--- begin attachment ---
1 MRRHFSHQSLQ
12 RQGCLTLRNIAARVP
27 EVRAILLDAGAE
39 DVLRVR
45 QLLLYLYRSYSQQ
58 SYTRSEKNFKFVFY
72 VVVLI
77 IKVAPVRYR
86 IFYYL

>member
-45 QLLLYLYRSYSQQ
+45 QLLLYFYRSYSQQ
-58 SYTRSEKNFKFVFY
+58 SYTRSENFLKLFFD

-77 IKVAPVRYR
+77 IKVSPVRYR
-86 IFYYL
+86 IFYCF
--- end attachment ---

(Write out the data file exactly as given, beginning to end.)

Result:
1 MRRHFSHQSLQ
12 RQGCLTLRNIAARVP
27 EVRAILLDAGAE
39 DVLRVR
45 QLLLYLYRSYSQQ
58 SYTRSEKNFKFVFY
72 VVVLI
77 IKVAPVRYR
86 IFYYL

>member
-45 QLLLYLYRSYSQQ
+45 QLLLYFYRSYSQQ
-58 SYTRSEKNFKFVFY
+58 SYTRSENFLKLFFD

-77 IKVAPVRYR
+77 IKVSPVRYR
-86 IFYYL
+86 IFYCF